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UNC's honor system has yet to see reforms from a task force

As the University debates changes to its student-run honor system, outgoing Student Attorney General Jon McCay said he is worried.

It has been months since the creation of the honor system task force to implement reform, but McCay said he has yet to see tangible results.

And as review of the honor system advances, an absence of outcomes could prove detrimental to a system that has already had images problems with students and faculty.

“My fear is that if the task force isn’t focused on specific issues — as opposed to just an overall, generalized evaluation of the system — then we’re going to get reforms that may not address the root issues that started the review in the first place,” he said.

McCay said he would like task force members to target specific issues, like advising on new educational sanctions and providing expertise on which cases the system should hear.

But Jan Boxill, chairwoman of the faculty and the task force, said the group has made progress by dividing into subcommittees — one that will work on immediate issues and one that will evaluate the honor system more holistically.

Many of the goals of the short-term subcommittee are already in progress, she said.

The subcommittee has already developed a proposal to establish one honor system for all graduate and professional schools — an initiative that will be voted on at Friday’s Faculty Council meeting.

Efforts have also been made to make the system website more user-friendly and to invite faculty to serve on the appeals board.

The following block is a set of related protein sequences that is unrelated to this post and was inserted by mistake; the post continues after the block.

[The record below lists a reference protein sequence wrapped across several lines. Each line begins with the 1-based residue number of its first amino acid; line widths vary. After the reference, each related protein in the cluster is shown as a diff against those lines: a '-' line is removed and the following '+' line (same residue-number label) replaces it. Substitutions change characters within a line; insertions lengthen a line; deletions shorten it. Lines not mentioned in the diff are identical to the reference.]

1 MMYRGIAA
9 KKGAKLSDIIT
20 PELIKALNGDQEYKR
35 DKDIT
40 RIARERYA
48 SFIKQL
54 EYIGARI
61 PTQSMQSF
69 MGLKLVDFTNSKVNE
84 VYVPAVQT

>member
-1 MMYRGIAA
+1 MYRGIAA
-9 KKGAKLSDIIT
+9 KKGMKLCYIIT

Future goals include evaluating honor system sanctions and creating a faculty-student resolution system, which would allow students, faculty and honor system members to come to an independent agreement.

“We don’t want to move too quickly for something that is so important and tradition-bound,” Boxill said.

Dean of Students Jonathan Sauls said it is necessary to be meticulous to ensure success for the future honor system.

“Moving slowly means we’re taking a careful look at everything, instead of throwing up isolated recommendations and tweaking things that don’t address underlying issues,” he said.

McCay said honor system members also bear responsibility.

The honor system outreach wing has created Honor and Integrity Week, an annual outreach drive hosted this week to raise awareness about the importance of the Honor Code.

“We’ve developed events and initiatives that will allow us to encounter the student population in ways that don’t normally allow us the opportunity to interact with them,” McCay said.

Morgan Bolling, honor system outreach coordinator, said the week will promote increased transparency of the honor system, but other initiatives are necessary.

“One week a year is great, but it’s just a stepping stone,” Bolling said. “The honor system can do so much more with an entire year.”

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